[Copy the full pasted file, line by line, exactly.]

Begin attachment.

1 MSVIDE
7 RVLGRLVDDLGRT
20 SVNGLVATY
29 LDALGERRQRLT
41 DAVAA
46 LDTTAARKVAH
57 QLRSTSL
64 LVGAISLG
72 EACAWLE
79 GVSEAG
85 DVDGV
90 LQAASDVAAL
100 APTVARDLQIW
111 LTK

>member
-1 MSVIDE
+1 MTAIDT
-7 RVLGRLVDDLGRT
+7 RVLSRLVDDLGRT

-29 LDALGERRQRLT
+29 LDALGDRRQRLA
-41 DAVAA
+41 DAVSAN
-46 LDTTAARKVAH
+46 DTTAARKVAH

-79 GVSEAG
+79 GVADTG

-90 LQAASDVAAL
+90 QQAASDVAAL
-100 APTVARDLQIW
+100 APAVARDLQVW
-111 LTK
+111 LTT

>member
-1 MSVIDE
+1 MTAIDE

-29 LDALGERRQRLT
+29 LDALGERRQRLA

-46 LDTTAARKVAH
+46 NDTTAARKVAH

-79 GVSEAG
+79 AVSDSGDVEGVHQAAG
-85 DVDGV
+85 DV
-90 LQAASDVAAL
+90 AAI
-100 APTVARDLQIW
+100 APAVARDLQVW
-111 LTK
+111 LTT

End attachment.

1 MSVIDE
7 RVLGRLVDDLGRT
20 SVNGLVATY
29 LDALGERRQRLT
41 DAVAA
46 LDTTAARKVAH
57 QLRSTSL
64 LVGAISLG
72 EACAWLE
79 GVSEAG
85 DVDGV
90 LQAASDVAAL
100 APTVARDLQIW
111 LTK

>member
-1 MSVIDE
+1 MTAIDT
-7 RVLGRLVDDLGRT
+7 RVLSRLVDDLGRT

-29 LDALGERRQRLT
+29 LDALGDRRQRLA
-41 DAVAA
+41 DAVSAN
-46 LDTTAARKVAH
+46 DTTAARKVAH

-79 GVSEAG
+79 GVADTG

-90 LQAASDVAAL
+90 QQAASDVAAL
-100 APTVARDLQIW
+100 APAVARDLQVW
-111 LTK
+111 LTT

>member
-1 MSVIDE
+1 MTAIDE

-29 LDALGERRQRLT
+29 LDALGERRQRLA

-46 LDTTAARKVAH
+46 NDTTAARKVAH

-79 GVSEAG
+79 AVSDSGDVEGVHQAAG
-85 DVDGV
+85 DV
-90 LQAASDVAAL
+90 AAI
-100 APTVARDLQIW
+100 APAVARDLQVW
-111 LTK
+111 LTT